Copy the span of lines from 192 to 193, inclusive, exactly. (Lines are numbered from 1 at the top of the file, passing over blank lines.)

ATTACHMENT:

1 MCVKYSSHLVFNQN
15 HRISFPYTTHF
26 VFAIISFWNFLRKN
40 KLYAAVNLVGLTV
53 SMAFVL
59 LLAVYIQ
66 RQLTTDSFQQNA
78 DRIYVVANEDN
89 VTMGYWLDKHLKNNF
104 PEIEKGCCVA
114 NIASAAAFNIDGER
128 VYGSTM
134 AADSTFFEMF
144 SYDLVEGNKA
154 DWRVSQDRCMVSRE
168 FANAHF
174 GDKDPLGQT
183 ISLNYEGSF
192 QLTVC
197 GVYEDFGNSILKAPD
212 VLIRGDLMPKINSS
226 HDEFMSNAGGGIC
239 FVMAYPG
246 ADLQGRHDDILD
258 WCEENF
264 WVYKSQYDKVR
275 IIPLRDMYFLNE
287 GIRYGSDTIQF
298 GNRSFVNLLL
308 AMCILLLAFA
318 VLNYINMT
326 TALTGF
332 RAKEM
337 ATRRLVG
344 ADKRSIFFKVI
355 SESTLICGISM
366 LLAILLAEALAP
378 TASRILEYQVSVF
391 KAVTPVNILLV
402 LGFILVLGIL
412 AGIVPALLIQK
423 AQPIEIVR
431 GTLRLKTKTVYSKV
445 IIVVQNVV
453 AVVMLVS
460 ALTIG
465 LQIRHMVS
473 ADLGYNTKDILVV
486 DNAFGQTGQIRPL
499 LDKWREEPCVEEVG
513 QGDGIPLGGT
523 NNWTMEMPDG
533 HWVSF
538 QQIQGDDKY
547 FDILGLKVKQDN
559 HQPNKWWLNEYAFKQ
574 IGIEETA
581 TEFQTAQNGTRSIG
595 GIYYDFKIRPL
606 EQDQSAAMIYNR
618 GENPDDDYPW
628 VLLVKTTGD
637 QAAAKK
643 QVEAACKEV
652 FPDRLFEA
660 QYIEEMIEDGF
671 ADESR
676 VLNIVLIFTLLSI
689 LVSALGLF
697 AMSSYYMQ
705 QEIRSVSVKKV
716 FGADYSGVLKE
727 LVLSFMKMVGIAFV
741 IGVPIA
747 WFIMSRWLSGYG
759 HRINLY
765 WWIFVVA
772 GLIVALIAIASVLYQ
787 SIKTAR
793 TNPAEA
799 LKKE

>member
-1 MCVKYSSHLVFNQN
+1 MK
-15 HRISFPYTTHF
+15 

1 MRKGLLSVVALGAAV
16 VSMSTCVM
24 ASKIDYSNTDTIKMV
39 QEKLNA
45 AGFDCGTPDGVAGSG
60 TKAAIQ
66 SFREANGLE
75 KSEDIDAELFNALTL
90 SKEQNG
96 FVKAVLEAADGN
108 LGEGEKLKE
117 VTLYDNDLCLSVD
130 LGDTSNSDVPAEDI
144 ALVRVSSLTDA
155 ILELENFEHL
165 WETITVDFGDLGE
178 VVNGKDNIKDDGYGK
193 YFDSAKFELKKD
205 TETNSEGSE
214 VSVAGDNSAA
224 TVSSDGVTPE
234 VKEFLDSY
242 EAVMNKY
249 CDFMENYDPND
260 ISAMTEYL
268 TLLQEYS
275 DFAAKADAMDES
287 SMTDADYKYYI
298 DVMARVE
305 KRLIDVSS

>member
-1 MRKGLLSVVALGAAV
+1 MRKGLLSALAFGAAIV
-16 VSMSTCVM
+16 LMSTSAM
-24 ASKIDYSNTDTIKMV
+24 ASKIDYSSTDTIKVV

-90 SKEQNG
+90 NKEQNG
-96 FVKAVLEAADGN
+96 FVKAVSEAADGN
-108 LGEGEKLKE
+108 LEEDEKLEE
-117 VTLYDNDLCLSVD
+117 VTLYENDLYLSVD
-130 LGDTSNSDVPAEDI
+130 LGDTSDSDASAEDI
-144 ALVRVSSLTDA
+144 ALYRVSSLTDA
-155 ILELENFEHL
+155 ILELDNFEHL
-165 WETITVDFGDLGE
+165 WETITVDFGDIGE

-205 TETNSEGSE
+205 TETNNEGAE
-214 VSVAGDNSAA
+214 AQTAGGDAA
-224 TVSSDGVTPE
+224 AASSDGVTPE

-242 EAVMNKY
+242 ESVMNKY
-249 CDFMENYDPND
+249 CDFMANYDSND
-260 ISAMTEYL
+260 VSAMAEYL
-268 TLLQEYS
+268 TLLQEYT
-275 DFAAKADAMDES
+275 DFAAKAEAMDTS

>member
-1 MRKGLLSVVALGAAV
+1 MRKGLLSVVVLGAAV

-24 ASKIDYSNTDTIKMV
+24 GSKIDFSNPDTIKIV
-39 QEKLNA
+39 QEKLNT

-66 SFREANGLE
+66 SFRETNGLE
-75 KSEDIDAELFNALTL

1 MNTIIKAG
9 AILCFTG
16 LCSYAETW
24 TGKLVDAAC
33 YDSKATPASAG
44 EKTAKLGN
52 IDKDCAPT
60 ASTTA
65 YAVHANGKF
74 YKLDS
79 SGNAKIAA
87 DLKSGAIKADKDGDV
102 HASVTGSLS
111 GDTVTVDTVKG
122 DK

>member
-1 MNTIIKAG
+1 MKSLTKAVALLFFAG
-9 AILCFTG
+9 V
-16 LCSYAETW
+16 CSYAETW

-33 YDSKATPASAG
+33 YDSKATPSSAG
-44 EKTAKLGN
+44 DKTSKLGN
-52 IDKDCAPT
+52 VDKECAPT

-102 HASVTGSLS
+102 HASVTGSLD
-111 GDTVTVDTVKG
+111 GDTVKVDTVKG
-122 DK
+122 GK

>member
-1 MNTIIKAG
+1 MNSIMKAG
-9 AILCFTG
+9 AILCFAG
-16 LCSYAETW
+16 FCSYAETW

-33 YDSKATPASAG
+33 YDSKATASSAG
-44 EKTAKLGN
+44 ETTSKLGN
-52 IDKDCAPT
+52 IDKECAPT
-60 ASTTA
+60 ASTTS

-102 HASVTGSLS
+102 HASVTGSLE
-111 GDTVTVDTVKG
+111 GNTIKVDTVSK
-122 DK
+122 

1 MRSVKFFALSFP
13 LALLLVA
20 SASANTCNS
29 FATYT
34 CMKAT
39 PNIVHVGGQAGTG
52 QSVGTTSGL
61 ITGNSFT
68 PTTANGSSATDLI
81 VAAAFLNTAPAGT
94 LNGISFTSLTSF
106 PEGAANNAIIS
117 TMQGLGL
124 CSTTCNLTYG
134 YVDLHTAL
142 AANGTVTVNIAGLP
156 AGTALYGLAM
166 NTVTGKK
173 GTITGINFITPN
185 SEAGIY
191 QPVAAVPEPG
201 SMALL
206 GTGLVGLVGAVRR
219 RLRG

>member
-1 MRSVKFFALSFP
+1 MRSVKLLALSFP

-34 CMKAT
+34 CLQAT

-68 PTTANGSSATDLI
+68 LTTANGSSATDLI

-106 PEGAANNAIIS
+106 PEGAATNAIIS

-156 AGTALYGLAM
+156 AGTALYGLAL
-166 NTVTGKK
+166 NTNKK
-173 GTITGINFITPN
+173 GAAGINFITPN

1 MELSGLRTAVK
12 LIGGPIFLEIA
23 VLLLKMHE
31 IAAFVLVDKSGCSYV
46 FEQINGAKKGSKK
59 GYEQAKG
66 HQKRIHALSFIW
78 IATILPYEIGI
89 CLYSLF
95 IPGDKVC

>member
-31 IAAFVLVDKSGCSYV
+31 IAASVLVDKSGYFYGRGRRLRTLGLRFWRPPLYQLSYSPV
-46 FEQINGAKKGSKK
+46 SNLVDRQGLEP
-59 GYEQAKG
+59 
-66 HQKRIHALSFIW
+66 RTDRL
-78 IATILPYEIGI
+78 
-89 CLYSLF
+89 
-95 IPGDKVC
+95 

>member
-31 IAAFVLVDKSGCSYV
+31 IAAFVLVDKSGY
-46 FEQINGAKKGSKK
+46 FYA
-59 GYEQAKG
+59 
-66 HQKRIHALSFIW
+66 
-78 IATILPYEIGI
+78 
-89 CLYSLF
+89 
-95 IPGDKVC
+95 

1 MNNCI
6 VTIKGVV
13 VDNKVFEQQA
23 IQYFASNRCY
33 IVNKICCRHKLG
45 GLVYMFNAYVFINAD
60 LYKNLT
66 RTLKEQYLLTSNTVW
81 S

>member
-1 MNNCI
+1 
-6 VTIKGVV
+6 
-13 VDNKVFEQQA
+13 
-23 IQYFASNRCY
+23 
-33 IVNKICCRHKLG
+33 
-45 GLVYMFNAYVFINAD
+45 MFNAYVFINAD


-52 IDKDCAPT
+52 VDKECAPT